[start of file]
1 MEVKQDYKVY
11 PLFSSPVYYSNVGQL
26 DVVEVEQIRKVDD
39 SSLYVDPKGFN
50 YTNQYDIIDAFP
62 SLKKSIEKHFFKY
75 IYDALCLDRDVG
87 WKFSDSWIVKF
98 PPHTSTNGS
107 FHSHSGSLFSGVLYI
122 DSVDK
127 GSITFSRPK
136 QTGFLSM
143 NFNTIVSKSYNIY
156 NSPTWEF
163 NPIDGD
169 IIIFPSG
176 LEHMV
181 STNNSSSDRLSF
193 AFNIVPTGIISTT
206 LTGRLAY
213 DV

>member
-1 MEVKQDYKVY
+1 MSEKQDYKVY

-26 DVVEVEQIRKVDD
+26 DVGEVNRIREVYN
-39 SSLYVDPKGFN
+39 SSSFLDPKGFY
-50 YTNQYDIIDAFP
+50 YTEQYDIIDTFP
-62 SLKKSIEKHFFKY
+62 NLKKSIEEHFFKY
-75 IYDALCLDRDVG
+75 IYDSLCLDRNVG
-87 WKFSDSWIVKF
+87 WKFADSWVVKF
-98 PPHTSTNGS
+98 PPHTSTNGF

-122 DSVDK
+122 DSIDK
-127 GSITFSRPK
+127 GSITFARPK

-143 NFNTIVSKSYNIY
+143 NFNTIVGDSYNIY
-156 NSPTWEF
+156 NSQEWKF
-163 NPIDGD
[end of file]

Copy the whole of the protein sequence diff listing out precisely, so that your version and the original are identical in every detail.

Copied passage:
1 MEVKQDYKVY
11 PLFSSPVYYSNVGQL
26 DVVEVEQIRKVDD
39 SSLYVDPKGFN
50 YTNQYDIIDAFP
62 SLKKSIEKHFFKY
75 IYDALCLDRDVG
87 WKFSDSWIVKF
98 PPHTSTNGS
107 FHSHSGSLFSGVLYI
122 DSVDK
127 GSITFSRPK
136 QTGFLSM
143 NFNTIVSKSYNIY
156 NSPTWEF
163 NPIDGD
169 IIIFPSG
176 LEHMV
181 STNNSSSDRLSF
193 AFNIVPTGIISTT
206 LTGRLAY
213 DV

>member
-1 MEVKQDYKVY
+1 MSEKQDYKVY

-26 DVVEVEQIRKVDD
+26 DVGEVNRIREVYN
-39 SSLYVDPKGFN
+39 SSSFLDPKGFY
-50 YTNQYDIIDAFP
+50 YTEQYDIIDTFP
-62 SLKKSIEKHFFKY
+62 NLKKSIEEHFFKY
-75 IYDALCLDRDVG
+75 IYDSLCLDRNVG
-87 WKFSDSWIVKF
+87 WKFADSWVVKF
-98 PPHTSTNGS
+98 PPHTSTNGF

-122 DSVDK
+122 DSIDK
-127 GSITFSRPK
+127 GSITFARPK

-143 NFNTIVSKSYNIY
+143 NFNTIVGDSYNIY
-156 NSPTWEF
+156 NSQEWKF
-163 NPIDGD